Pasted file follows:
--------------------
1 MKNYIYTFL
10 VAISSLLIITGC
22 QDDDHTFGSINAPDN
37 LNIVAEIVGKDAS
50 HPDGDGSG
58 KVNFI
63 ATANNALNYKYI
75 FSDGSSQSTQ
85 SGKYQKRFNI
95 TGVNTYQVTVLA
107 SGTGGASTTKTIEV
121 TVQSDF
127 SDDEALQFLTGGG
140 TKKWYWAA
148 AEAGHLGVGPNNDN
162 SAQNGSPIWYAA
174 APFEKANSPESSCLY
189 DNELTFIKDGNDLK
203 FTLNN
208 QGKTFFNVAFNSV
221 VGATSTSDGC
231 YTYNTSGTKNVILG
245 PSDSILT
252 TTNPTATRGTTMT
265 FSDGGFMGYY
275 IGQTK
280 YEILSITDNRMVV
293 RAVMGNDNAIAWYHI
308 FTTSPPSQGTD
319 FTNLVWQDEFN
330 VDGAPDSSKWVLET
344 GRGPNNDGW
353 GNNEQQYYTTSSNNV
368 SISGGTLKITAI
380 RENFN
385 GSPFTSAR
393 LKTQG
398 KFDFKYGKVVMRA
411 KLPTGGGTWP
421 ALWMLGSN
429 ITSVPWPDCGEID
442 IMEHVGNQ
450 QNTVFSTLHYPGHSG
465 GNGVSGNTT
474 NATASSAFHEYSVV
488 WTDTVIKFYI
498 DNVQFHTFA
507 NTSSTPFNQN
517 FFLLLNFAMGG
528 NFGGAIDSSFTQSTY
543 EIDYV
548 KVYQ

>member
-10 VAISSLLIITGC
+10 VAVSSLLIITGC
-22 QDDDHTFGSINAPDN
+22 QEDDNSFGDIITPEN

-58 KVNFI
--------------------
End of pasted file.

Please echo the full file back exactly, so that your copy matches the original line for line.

1 MKNYIYTFL
10 VAISSLLIITGC
22 QDDDHTFGSINAPDN
37 LNIVAEIVGKDAS
50 HPDGDGSG
58 KVNFI
63 ATANNALNYKYI
75 FSDGSSQSTQ
85 SGKYQKRFNI
95 TGVNTYQVTVLA
107 SGTGGASTTKTIEV
121 TVQSDF
127 SDDEALQFLTGGG
140 TKKWYWAA
148 AEAGHLGVGPNNDN
162 SAQNGSPIWYAA
174 APFEKANSPESSCLY
189 DNELTFIKDGNDLK
203 FTLNN
208 QGKTFFNVAFNSV
221 VGATSTSDGC
231 YTYNTSGTKNVILG
245 PSDSILT
252 TTNPTATRGTTMT
265 FSDGGFMGYY
275 IGQTK
280 YEILSITDNRMVV
293 RAVMGNDNAIAWYHI
308 FTTSPPSQGTD
319 FTNLVWQDEFN
330 VDGAPDSSKWVLET
344 GRGPNNDGW
353 GNNEQQYYTTSSNNV
368 SISGGTLKITAI
380 RENFN
385 GSPFTSAR
393 LKTQG
398 KFDFKYGKVVMRA
411 KLPTGGGTWP
421 ALWMLGSN
429 ITSVPWPDCGEID
442 IMEHVGNQ
450 QNTVFSTLHYPGHSG
465 GNGVSGNTT
474 NATASSAFHEYSVV
488 WTDTVIKFYI
498 DNVQFHTFA
507 NTSSTPFNQN
517 FFLLLNFAMGG
528 NFGGAIDSSFTQSTY
543 EIDYV
548 KVYQ

>member
-10 VAISSLLIITGC
+10 VAVSSLLIITGC
-22 QDDDHTFGSINAPDN
+22 QEDDNSFGDIITPEN

-58 KVNFI